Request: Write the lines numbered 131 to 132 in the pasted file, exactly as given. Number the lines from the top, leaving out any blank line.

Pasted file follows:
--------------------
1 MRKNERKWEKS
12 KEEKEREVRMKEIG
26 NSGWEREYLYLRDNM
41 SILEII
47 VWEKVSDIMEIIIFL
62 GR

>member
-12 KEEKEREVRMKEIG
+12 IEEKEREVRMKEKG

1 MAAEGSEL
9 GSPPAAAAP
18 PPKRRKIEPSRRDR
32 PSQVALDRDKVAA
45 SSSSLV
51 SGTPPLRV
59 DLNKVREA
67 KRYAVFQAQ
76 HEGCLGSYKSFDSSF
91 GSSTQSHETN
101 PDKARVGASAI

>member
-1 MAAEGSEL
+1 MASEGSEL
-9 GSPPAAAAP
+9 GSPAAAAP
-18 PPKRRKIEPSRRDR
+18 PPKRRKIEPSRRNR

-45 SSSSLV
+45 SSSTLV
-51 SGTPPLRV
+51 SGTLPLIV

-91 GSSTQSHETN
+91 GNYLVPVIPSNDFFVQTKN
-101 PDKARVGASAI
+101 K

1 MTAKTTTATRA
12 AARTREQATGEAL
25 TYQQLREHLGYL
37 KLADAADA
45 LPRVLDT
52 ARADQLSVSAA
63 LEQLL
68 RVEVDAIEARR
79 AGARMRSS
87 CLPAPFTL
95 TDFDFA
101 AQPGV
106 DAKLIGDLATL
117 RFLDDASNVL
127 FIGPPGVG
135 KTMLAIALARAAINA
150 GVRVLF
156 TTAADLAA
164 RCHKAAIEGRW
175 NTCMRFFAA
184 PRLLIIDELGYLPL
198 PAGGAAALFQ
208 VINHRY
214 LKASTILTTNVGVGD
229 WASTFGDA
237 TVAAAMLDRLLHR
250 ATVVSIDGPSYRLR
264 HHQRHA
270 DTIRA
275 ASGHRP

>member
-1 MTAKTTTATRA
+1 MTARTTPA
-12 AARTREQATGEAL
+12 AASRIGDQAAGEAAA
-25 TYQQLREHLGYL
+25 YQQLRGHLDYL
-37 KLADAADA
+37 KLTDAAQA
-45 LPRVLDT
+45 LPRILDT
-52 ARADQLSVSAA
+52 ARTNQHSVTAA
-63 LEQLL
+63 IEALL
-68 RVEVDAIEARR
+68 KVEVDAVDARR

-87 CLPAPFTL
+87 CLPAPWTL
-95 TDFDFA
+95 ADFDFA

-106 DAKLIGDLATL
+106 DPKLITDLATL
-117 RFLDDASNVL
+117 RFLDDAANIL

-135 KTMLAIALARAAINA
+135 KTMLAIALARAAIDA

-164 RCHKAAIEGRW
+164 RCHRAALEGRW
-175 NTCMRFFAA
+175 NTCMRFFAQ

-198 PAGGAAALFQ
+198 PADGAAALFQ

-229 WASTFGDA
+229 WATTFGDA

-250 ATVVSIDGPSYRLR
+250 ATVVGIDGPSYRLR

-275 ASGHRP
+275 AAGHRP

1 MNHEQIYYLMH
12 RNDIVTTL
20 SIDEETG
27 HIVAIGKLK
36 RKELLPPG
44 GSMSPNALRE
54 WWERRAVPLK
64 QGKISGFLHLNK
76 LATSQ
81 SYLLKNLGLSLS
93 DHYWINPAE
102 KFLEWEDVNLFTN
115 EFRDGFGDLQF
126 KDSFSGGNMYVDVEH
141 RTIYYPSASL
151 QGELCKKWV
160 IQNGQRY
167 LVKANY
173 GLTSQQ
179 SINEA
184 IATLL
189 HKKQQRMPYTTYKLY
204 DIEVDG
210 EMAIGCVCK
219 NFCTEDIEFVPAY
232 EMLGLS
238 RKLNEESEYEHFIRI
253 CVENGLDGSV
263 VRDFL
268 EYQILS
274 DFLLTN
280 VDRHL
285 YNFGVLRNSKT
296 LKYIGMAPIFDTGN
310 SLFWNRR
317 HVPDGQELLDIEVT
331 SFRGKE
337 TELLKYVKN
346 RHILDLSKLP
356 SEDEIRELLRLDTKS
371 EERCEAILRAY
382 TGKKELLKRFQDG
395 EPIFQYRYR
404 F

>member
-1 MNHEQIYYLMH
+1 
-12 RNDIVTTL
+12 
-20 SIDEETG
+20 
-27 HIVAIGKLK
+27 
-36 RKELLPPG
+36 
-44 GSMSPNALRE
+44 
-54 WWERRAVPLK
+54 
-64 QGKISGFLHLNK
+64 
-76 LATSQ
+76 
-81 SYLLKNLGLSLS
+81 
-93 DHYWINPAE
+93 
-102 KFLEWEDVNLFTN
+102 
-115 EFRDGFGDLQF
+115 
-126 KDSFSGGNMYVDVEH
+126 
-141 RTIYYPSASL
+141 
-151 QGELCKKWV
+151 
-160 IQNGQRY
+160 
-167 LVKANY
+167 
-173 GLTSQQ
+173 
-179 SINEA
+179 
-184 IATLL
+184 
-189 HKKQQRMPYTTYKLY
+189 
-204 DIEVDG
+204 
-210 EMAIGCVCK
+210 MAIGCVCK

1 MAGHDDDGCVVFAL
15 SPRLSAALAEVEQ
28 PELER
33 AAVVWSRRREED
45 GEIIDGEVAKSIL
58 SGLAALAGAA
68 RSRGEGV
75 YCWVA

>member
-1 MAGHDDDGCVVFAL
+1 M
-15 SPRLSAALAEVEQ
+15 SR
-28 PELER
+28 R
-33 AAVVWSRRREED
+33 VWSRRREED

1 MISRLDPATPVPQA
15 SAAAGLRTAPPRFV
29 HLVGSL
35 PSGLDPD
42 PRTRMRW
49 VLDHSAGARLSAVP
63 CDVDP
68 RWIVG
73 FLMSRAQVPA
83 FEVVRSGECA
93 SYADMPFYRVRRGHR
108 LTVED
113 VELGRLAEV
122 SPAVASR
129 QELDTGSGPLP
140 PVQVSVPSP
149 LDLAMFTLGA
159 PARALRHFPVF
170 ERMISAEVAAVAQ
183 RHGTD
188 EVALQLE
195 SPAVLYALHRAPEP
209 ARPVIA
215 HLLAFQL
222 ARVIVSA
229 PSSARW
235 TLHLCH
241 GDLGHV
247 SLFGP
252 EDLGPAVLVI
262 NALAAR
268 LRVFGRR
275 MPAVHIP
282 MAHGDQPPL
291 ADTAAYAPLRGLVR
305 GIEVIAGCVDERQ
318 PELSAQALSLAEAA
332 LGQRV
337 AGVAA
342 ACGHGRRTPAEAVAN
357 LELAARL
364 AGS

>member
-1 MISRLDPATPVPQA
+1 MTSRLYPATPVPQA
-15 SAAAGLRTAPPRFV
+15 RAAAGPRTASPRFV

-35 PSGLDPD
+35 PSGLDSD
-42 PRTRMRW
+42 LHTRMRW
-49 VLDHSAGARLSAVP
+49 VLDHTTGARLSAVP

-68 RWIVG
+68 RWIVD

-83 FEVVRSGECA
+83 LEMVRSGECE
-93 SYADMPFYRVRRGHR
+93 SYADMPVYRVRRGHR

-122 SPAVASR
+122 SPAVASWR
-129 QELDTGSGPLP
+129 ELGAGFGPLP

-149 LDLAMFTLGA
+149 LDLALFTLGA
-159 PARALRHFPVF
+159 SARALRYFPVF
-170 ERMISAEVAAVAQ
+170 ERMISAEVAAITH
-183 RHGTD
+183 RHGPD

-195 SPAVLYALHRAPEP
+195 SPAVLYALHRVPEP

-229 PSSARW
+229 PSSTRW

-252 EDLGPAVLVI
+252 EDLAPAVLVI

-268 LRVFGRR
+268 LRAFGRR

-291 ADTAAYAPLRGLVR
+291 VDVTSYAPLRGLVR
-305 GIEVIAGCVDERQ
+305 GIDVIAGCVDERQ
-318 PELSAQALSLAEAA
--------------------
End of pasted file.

238 RKLNEESEYEHFIRI
253 CVENGLDGSV